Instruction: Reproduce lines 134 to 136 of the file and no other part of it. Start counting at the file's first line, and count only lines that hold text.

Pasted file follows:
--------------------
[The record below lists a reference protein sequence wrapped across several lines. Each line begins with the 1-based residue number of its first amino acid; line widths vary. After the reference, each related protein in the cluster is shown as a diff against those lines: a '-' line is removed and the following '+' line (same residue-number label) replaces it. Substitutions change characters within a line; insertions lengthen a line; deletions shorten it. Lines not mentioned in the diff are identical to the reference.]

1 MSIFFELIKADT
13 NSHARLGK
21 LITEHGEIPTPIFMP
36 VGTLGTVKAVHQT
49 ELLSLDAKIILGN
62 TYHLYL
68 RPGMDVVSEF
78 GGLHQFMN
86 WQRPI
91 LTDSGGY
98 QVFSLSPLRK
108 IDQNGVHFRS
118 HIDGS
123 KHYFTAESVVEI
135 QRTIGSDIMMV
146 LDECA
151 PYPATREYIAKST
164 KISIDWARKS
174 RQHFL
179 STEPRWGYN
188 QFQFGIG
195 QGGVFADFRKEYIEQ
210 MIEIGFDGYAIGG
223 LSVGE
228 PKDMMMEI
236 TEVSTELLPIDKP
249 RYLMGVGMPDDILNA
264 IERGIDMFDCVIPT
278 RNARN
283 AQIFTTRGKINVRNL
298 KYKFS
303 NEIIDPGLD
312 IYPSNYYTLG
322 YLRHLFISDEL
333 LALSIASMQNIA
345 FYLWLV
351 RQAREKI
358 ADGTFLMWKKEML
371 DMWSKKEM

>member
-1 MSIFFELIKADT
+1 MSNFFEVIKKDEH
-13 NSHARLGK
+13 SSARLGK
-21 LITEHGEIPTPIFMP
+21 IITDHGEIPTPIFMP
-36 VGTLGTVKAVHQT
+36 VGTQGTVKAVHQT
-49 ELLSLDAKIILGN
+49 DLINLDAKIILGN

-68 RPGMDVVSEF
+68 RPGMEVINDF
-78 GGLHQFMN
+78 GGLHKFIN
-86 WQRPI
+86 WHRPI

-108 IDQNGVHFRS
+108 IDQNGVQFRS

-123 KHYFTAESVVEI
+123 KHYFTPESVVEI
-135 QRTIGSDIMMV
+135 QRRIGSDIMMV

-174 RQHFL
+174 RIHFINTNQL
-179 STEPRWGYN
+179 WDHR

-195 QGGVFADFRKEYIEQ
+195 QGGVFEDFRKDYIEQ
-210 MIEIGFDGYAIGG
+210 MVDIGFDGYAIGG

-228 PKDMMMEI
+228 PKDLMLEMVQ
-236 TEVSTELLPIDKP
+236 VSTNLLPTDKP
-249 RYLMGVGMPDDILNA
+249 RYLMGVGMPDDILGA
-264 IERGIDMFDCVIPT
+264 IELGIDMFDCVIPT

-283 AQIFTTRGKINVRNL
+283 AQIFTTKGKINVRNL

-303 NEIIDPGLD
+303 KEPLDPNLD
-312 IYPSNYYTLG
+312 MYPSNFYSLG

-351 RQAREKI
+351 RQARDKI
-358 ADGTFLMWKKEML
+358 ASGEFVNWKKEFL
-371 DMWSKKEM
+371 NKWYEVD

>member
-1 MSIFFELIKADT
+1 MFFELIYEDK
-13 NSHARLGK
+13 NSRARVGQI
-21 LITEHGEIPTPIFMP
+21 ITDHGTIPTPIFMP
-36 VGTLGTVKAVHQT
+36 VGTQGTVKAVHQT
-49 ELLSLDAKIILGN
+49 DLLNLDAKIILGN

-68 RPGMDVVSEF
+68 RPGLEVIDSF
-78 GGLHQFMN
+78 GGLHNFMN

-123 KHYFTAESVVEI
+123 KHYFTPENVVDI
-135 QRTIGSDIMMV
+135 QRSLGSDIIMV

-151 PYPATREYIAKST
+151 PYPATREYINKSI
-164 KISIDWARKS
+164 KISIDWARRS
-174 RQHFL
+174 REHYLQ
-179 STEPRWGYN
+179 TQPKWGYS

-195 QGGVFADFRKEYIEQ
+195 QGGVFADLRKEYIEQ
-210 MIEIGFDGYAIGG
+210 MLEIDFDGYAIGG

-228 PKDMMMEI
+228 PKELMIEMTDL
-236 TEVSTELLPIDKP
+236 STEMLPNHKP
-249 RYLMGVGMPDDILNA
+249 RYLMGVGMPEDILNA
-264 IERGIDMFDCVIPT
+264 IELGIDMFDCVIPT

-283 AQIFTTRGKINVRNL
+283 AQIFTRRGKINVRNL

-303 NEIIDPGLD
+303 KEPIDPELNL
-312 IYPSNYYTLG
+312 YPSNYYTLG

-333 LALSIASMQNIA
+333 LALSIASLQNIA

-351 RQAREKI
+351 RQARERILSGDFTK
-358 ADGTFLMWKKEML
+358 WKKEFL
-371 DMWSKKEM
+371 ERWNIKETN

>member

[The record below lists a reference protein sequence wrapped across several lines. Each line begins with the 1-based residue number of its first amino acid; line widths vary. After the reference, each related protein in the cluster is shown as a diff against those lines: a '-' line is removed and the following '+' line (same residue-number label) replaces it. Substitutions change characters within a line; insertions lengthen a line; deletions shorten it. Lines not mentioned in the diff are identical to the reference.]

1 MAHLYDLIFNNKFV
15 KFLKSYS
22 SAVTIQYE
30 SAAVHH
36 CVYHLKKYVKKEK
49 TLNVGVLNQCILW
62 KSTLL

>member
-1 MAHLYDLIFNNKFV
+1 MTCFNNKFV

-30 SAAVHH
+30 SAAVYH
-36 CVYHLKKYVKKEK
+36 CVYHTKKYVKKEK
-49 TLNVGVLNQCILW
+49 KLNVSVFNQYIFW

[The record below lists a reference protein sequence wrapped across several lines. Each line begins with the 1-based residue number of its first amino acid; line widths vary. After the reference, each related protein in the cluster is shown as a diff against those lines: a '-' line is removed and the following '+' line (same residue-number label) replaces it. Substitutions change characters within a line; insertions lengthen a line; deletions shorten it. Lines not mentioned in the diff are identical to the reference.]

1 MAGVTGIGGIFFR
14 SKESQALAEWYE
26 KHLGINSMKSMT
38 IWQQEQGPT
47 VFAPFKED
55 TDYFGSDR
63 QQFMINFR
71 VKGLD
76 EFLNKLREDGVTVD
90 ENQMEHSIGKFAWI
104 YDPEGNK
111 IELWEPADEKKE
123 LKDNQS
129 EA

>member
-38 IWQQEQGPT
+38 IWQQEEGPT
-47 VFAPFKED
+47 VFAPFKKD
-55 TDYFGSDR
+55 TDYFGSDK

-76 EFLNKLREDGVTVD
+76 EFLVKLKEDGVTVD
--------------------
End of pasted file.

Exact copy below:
+303 KEPIDPELNL
-312 IYPSNYYTLG
+312 YPSNYYTLG